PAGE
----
Impact aid to school districts with large numbers of federal employes, such as those in the Washington area, was sharply reduced. Grants to low-income college students were reduced, and a needs test was established for the guaranteed student loan program, meaning less assistance for students from middle-income families.

General health, education and social service programs were cut and some were combined into no-strings or few-strings block grants to the states, but Reagan failed to win the breakthrough for the "new federalism" block grant program that he wanted. Some of the largest programs, such as school aid to disadvantaged children, remained intact if somewhat poorer.

Reagan's biggest budget failure in Congress was its refusal even to consider major cuts in Social Security. After cutting the $122-a-month minimum Social Security benefit, Congress, with Reagan joining in the about-face, changed its mind under a storm of protest and restored the benefit for more than 3 million current recipients and others who will qualify for it by Dec. 31. Reagan proposed other major benefit cuts but withdrew his proposal when it too met with stormy opposition.

Reagan had relatively good luck with appointments, being forced to withdraw his first nominee to head the State Department's human rights program but winning applause for his first Supreme Court nominee, Sandra Day O'Connor, the only woman nominated to the high court in history.

Among the few groups of people who came out ahead financially in Congress this year were federal workers, especially high-level ones whose pay cap was lifted, and members of Congress themselves. For federal workers as a whole, there was a 4.8 per cent pay increase, with more approved later for executives and other higher-level officials. Congress treated itself to more generous tax deductions and an easing of restrictions on taking money for speeches and other outside activities.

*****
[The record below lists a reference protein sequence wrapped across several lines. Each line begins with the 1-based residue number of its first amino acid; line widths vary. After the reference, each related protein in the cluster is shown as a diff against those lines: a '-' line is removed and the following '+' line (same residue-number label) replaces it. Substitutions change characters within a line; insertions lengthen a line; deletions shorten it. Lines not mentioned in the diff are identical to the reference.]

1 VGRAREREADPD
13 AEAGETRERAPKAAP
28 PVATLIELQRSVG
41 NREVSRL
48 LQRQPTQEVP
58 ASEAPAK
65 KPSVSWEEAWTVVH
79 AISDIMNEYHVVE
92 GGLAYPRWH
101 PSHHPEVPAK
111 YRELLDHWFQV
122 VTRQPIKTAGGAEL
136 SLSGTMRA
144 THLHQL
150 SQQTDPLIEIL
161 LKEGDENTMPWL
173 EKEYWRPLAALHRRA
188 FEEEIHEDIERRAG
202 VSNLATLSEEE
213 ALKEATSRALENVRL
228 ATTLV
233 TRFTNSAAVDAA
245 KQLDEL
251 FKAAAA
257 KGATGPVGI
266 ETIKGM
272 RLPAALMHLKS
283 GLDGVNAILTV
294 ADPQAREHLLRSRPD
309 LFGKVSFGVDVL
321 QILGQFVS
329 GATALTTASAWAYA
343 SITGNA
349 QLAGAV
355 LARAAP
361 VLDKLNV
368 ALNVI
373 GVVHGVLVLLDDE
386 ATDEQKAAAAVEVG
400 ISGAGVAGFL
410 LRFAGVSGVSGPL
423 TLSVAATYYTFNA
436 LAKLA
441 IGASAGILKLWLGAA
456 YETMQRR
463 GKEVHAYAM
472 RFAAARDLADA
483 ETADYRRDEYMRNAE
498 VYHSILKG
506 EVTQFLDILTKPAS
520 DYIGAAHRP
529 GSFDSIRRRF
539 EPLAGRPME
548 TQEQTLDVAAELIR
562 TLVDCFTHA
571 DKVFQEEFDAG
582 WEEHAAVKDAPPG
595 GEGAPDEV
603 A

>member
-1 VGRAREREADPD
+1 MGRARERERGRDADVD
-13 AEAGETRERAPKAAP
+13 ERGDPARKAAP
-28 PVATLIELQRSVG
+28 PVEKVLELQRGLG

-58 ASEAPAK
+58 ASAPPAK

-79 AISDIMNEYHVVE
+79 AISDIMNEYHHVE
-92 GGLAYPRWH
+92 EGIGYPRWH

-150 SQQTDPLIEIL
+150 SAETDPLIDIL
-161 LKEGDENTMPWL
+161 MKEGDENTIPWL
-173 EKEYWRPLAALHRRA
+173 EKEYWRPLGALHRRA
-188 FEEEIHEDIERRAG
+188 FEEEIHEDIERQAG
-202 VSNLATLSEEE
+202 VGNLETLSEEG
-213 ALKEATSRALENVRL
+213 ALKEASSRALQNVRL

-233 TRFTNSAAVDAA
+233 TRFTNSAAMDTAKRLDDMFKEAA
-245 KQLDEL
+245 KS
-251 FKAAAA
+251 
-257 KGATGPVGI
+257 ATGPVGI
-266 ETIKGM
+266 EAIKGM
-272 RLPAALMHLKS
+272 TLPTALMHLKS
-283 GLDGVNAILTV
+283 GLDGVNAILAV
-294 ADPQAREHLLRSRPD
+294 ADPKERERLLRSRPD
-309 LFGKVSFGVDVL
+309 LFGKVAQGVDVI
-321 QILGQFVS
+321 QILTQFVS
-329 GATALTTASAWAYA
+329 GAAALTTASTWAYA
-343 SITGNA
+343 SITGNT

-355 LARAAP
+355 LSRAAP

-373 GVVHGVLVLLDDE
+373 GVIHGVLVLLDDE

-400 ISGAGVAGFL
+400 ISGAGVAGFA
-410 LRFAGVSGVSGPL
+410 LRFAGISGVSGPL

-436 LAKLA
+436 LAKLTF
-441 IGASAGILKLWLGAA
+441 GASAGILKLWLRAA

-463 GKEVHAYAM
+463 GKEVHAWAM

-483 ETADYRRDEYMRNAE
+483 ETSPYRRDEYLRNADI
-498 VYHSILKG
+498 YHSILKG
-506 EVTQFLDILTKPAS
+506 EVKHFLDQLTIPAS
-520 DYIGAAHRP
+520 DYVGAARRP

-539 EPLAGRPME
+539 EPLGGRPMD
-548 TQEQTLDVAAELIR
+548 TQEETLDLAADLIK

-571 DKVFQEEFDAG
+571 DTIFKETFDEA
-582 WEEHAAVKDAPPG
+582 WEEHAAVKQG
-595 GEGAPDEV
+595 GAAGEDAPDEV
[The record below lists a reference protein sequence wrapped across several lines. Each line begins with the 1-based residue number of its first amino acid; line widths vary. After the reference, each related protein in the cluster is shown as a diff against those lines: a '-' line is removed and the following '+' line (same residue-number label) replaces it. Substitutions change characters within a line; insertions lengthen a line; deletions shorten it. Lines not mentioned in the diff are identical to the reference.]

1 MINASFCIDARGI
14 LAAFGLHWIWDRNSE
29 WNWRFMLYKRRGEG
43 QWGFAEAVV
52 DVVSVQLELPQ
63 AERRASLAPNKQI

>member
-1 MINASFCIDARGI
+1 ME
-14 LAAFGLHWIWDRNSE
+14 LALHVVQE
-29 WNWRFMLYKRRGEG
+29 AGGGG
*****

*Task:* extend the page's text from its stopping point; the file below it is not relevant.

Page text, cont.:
Another winner was the consortium trying to win waivers to finance the Alaska natural gas pipeline, which consumer groups, rallying too late to stop the drive, protested would be financed by consumers regardless of whether they receive any gas from the line.

Environmentalists won some rounds, as Congress blocked leasing of some wilderness areas for oil and gas exploitation and prevented diversion of park land acquisition money.

Pressure to rewrite and relax the Clean Air Act ran into Senate opposition, resulting in deferral of the act's extension until next year.

Telecommunications deregulation was approved by the Senate and awaits action in the House.

Also put off was the proposed expulsion from the Senate of Sen. Harrison A. Williams Jr. (D-N.J.) for his involvement in the so-called Abscam scandal. Other members of Congress involved in Abscam have left the House by way of defeat, resignation or expulsion.